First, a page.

The message finally reaches its intended target, Jon, who, though happy to learn Bran and Arya are alive, is FULLY WORKED UP about this Eastwatch business. “IT’S BEEN REAL, BUT I GOTS TO GO.” Daenerys points out that he doesn’t have enough men to fight a zombie army, and he’s like, “Are you offering to help?” But, nope, she isn’t: if she were to take her troops North, Cersei would march in and undo all of her dragoning.
Tyrion then suggests an utterly ridiculous plan: Maybe if they prove to Cersei that ice zombies are a thing, she’ll agree to an armistice — instead of fighting one another, they can make nice and all fight the ice zombies together.
So before we move on, let’s break down this plan:
Step 1.: Get an ice zombie.
Step 2.: Transport an ice zombie over two thousand miles from the Wall to King’s Landing.
Step 3.: Convince Cersei to take a meeting with her mortal enemies, including the brother whom she blames for the death of her son, mother and father, so they can show her an ice zombie.
Step 4.: Hope that when Queen Crazypants sees said ice zombie, she makes a rational decision to use her troops to fight other ice zombies and not, instead, to somehow turn this whole mess to her advantage.
What could go wrong?
Jaime returns to King’s Landing where he delivers the news to Cersei that they are not going to win this war against Daenerys with her Dothraki screamers and three giant ass dragons. Also, too, by the way, Tyrion didn’t kill Joffrey, it was the Queen of Badasses.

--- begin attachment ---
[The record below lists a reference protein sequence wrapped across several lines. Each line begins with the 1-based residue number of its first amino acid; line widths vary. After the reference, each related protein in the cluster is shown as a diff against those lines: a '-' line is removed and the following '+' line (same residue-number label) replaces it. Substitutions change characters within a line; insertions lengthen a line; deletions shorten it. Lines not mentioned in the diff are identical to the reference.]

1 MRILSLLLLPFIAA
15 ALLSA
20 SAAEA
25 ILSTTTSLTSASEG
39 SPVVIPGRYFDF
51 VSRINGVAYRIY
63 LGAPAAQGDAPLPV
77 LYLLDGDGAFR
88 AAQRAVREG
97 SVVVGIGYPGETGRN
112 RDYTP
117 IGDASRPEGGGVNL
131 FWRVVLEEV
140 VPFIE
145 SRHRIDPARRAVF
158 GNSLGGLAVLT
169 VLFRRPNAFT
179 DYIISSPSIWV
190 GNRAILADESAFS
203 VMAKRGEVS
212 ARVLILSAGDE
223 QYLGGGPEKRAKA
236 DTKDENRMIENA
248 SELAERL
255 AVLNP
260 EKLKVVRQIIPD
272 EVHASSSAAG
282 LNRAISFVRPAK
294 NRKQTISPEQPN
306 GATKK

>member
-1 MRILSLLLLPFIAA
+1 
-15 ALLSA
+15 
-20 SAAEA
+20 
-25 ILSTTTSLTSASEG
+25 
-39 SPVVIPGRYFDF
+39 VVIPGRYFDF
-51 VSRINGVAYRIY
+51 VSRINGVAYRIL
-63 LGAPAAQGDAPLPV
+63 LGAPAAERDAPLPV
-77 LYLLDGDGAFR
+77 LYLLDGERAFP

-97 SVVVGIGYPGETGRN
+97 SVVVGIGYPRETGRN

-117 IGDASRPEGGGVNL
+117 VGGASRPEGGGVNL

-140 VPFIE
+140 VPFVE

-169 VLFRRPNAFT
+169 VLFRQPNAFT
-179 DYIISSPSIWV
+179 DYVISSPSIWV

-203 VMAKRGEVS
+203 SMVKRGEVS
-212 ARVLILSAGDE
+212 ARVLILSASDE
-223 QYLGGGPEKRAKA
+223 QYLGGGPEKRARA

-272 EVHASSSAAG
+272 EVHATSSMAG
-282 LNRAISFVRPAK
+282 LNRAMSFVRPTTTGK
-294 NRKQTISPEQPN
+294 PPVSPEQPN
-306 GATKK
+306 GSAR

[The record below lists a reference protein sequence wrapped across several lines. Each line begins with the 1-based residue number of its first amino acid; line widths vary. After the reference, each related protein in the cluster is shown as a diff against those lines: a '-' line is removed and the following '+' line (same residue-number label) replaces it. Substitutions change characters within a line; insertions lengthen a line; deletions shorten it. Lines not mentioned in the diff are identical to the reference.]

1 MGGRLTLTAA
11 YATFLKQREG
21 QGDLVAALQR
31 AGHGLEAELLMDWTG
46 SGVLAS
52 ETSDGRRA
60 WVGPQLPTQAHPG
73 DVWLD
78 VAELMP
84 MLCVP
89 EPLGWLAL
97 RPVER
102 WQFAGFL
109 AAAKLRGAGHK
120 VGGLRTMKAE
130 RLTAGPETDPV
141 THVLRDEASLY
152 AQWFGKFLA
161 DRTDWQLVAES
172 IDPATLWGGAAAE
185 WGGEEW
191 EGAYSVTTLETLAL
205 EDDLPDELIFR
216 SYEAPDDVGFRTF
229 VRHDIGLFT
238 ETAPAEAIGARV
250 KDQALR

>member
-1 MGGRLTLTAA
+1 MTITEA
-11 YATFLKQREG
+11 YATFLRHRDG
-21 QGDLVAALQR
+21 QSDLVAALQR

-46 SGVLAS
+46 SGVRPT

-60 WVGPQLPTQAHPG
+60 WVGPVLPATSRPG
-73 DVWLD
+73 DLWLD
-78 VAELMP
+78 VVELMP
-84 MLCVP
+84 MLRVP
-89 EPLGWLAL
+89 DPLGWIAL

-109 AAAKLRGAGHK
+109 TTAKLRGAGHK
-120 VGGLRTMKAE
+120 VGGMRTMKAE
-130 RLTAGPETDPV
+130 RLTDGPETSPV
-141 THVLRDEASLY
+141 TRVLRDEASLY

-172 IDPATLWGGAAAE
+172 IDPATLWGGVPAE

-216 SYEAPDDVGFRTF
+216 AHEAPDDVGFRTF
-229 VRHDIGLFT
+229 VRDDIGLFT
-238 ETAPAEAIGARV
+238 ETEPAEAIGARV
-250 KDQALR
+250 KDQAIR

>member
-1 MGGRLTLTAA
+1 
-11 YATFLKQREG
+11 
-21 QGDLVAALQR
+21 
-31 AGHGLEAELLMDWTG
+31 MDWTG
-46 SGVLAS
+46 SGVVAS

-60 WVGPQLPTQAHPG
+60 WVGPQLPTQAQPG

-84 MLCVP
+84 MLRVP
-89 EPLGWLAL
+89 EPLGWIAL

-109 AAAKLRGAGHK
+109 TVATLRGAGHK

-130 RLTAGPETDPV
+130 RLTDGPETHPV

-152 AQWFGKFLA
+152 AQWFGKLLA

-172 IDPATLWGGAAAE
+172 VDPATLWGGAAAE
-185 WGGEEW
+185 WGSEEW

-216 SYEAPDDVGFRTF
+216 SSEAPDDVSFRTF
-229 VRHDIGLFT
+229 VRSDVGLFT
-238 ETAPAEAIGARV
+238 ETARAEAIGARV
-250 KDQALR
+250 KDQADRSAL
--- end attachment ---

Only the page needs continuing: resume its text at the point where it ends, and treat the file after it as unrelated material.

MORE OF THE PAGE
And Cersei is like, “So what’s your point? That I just submit and not go out fighting like a little bitch? Do I look like little bitch to you?”
Meanwhile, Davos loads Tyrion up into his Tardis (h/t Andrew Dansby) and delivers him to that secret shore at King’s Landing that has been used multiple times now for people to come and go from King’s Landing, and maybe, I dunno, where Cersei should keep full-time guards posted?
Anyway, as they part ways, Davos does make a passing mention of this being the place where Tyrion killed his son (R.I.P. ONION, JR.) and then announces that he has business of his own in Flea Bottom. BYE, DON’T GET KILLED BY YOUR SISTER!
So, at some point, don’t worry about when, Tyrion made contact with Bronn and convinced him to lead Jaime into the dragon skull basement to “train” but really to secretly meet Tyrion.
Tyrion congratulates Jaime for surprising him at Casterly Rock, adding that their father would be proud. This only pisses Jaime off, you know because of the whole Tyrion-killed-their-father thing, but Tyrion pleads that their father was going to have him executed even though he knew Tyrion was perfectly innocent. Also, too, daddy always hated him because of the whole dwarf
and probably secret Targaryen bidness.
Anyway, the reason he tricked him here today is to warn Jaime that Daenerys is going to win, and to assure Jaime that she’s no Mad King. But also, too, because she wants to suspend hostilities, for, like, a hot minute.
Meanwhile, Davos heads into a blacksmith’s shop where he finds what he was looking for: Gendry, who is no longer rowing. Davos begins trying to sell Gendry on coming with him, and Gendry is like, “Let me stop you right there and go get my things, including my badass Baratheon war hammer, let’s go.”
The men head back to the secret shore where they are confronted by a pair of soldiers looking for a little bribe. And this works until Tyrion shows up and the soldiers realize that they’ve happened upon a pot of gold: nothing Davos can offer them will be more than what Queen Cersei will give them for her brother. So Gendry bops them in the face with his war hammer, and Davos and Tyrion are both like, “Coooooooool.”